Third Party Candidates
United States democracy is based on the principle of a multi-party system. Today, citizens can cast votes for representatives of the Green Party, Libertarian Party, Reform Party, or Independent Party, to name a few of the 37 or so active parties that currently list candidates. Americans may also vote for nominees of the dominant Republican and Democratic Parties, which may seem permanently ensconced. However, until 1792, there was only one party, and it was neither Republican nor Democrat. Anti-Federalists formed the first opposition faction against the new nation’s Federalist Party. It evolved into the Democratic-Republican Party and still later, into the modern Democratic Party. The Whig Party, formally organized in 1834, was a key political force until the 1850s, when the slavery question seriously divided party members. The Republican Party formed in its wake, composed largely of Northern opponents of slavery. Indeed, President Lincoln’s election in 1860 was commonly regarded as a third-party victory.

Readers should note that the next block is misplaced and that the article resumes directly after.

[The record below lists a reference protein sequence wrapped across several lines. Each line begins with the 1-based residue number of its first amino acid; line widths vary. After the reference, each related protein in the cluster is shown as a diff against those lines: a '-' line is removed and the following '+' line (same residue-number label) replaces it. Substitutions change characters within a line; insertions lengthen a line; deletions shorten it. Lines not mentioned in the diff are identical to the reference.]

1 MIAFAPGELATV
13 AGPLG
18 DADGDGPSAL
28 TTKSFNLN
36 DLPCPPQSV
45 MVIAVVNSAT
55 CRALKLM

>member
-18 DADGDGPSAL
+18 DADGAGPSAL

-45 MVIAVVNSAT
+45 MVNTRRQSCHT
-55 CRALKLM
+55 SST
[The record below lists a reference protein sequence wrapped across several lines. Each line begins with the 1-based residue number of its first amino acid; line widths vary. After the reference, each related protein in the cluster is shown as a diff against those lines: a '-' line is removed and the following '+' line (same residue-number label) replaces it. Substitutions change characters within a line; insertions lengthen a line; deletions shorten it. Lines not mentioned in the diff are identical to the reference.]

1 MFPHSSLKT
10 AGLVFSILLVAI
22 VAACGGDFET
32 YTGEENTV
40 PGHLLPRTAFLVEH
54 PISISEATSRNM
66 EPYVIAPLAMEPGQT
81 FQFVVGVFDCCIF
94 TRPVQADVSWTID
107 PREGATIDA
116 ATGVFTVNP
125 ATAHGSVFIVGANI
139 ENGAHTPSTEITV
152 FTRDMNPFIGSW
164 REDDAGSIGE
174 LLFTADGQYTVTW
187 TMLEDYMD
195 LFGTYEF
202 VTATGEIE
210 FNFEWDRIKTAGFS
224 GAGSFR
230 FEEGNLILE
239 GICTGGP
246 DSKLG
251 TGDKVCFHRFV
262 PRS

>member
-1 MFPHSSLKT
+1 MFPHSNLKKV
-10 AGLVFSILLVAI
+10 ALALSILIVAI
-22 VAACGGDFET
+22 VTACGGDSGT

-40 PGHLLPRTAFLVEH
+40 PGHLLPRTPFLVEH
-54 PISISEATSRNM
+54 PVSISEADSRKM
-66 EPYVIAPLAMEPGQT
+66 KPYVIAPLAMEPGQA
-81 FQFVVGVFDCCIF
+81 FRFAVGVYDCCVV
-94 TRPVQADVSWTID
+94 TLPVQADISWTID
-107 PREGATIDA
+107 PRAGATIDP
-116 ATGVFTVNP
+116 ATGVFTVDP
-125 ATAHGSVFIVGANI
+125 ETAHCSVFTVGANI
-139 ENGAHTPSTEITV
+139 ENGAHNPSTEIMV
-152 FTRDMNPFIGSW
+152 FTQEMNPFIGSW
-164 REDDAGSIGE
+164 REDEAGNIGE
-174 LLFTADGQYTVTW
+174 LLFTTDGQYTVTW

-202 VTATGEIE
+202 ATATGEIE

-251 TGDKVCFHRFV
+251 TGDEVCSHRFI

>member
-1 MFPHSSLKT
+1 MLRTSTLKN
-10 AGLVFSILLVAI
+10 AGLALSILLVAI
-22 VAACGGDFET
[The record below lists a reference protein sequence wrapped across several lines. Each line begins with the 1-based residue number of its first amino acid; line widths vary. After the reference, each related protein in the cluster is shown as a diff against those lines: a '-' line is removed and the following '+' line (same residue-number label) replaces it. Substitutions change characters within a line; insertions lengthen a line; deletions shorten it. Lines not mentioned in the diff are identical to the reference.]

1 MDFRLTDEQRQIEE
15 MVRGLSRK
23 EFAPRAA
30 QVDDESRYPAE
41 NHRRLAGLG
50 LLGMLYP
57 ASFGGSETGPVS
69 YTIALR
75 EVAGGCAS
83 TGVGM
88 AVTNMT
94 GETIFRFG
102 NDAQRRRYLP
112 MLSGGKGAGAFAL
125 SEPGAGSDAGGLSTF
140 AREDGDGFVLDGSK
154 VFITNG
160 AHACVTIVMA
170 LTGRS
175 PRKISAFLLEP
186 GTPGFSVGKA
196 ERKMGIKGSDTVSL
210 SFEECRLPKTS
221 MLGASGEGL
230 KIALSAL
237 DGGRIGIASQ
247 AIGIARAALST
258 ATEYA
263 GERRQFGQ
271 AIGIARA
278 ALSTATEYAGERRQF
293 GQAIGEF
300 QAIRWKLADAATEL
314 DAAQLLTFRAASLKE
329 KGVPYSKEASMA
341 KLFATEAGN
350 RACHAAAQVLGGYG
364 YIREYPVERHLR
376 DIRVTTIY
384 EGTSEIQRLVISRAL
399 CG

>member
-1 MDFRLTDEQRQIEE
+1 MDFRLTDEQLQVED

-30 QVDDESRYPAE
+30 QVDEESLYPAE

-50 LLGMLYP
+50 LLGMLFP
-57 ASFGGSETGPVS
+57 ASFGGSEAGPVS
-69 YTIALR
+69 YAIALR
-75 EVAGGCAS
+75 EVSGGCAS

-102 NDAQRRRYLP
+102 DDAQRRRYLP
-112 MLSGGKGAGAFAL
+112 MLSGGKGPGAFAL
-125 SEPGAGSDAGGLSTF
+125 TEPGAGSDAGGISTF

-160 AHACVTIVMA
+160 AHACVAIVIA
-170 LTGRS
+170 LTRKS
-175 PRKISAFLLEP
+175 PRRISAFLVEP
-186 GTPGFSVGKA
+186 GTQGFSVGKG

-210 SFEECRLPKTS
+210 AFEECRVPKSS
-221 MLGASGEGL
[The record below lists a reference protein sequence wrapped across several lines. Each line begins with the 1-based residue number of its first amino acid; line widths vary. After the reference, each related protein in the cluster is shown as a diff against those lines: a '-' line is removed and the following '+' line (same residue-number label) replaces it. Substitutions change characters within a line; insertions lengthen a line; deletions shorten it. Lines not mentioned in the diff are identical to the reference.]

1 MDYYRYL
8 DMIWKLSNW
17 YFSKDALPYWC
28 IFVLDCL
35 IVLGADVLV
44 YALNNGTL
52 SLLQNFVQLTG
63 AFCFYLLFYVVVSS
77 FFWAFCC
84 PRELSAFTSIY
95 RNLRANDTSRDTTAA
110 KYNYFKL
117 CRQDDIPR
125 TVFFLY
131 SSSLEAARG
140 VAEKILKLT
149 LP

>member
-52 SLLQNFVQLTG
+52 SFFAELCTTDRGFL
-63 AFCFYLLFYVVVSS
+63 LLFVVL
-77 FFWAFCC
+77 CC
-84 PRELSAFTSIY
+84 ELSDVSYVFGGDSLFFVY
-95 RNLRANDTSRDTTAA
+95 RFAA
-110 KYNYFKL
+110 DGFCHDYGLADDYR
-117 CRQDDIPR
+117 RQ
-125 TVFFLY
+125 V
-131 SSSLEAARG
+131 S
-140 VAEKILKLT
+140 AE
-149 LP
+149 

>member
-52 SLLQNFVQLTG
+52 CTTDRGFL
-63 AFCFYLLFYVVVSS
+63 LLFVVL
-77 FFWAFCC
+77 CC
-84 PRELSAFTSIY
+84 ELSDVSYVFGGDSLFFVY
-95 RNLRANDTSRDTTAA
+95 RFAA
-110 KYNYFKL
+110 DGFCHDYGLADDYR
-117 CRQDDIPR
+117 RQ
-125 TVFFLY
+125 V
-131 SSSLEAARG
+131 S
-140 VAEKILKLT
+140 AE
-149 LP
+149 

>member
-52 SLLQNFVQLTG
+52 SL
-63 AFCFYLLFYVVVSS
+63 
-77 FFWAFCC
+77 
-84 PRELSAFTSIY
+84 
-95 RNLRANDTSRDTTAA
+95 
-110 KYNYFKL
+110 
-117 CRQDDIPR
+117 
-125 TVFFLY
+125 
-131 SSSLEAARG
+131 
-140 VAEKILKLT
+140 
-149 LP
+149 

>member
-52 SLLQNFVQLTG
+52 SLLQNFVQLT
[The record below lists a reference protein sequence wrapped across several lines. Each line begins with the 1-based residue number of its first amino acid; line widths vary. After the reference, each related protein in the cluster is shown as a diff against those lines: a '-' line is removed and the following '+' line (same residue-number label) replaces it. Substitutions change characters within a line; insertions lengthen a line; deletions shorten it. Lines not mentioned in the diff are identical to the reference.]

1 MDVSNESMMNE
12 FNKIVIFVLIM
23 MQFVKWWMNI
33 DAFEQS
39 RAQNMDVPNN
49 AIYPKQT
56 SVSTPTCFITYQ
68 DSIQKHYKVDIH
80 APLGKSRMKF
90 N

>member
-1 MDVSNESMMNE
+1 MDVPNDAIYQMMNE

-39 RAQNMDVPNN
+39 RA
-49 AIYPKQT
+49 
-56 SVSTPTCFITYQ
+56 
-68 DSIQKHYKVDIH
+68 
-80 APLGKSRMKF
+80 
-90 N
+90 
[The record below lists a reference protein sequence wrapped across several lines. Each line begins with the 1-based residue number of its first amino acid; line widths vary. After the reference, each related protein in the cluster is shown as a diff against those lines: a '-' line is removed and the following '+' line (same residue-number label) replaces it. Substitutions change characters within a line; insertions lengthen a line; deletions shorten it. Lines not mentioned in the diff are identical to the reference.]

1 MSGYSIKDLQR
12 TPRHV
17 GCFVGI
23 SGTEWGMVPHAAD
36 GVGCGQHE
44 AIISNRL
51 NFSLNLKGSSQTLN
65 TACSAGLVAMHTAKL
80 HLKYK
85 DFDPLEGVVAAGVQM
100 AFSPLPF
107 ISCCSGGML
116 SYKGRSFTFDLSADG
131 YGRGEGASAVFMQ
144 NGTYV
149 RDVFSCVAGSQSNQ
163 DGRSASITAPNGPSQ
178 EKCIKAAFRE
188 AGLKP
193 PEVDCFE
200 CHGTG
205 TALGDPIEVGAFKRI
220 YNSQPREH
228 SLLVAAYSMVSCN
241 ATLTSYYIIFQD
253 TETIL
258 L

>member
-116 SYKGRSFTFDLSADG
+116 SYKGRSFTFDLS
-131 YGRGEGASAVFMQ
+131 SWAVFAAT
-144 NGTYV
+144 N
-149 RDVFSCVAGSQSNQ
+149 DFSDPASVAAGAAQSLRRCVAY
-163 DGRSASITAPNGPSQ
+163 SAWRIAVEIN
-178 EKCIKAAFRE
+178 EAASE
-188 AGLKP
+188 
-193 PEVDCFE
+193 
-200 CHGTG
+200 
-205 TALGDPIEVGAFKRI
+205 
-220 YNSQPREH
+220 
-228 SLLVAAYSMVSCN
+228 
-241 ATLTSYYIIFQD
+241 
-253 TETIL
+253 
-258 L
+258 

A variety of third parties have challenged the dominant two-party system since the first (the Anti-Masonic Party in 1832), most of them driven by protests on particular issues or focused on discrete political ideologies. The Liberty and Prohibition Parties, for instance, called respectively for the abolition of slavery and prohibition of alcohol. Theodore Roosevelt was perhaps the most successful third-party candidate after Lincoln, when he gained 27.5% of the popular vote as the Progressive Party candidate in 1912. In more recent times, Ross Perot (Reform and Independent Parties) captured an astonishing 19% of the popular vote. Third-party candidates for the Presidency have been far more influential in raising public awareness about particular issues and affecting the tenor of political discourse, than in winning votes. The two dominant parties have often adopted concerns championed by a third party, ironically diminishing the third party’s power.